At first glance, using a Swift
enum with a raw type of String seems to be a great way to package (or, if you like, enumerate) magic strings used by things like Notifications:
[gist https://gist.github.com/JoshuaSullivan/cb6d0c6dcfde3f20b43b file=”EnumExample.swift” /]
However, this is a poor application of the Swift enum for the following reason: you are not interested in the enum case, only its raw value. Any place you want to use the magic string in your code you’re forced into fully qualifying the enum case (because the argument type is a string, not the type of your enum) and then accessing the rawValue property.
A better approach is to use a Swift
struct with static constant string members defining the magic strings:
[gist https://gist.github.com/JoshuaSullivan/cb6d0c6dcfde3f20b43b file=”StructExample.swift” /]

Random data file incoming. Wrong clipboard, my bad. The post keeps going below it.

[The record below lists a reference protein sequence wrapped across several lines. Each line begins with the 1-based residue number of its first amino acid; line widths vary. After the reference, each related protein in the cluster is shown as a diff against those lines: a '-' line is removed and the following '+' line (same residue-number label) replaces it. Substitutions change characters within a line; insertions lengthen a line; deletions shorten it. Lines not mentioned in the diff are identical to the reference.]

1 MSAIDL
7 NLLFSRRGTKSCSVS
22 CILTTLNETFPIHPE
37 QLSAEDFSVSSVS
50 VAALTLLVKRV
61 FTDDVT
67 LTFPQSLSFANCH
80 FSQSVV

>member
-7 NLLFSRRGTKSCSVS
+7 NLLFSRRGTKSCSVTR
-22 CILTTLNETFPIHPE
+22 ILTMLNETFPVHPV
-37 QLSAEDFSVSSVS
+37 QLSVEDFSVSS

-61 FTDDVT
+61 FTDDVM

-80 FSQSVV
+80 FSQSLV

The look is very similar to an enum, but in practice it ends up being shorter and cleaner to use:
[gist https://gist.github.com/JoshuaSullivan/cb6d0c6dcfde3f20b43b file=”Usage.swift” /]
Now, this argument is moot if you have a situation where methods in your classes take your enum type as an argument and use the rawValue at some point internally, but for things like userInfo dictionary keys, user defaults keys, notification names, segue names, etc. you are better off with the struct approach, since the string is all you’re interested in.
As with any advice on using Swift, this should not be viewed as an Immutable Truth of the Universe™. There are still situations when an enum would be a perfectly reasonable container for your strings: namely, when you have a model built around the use of the enums and not just the strings they contain.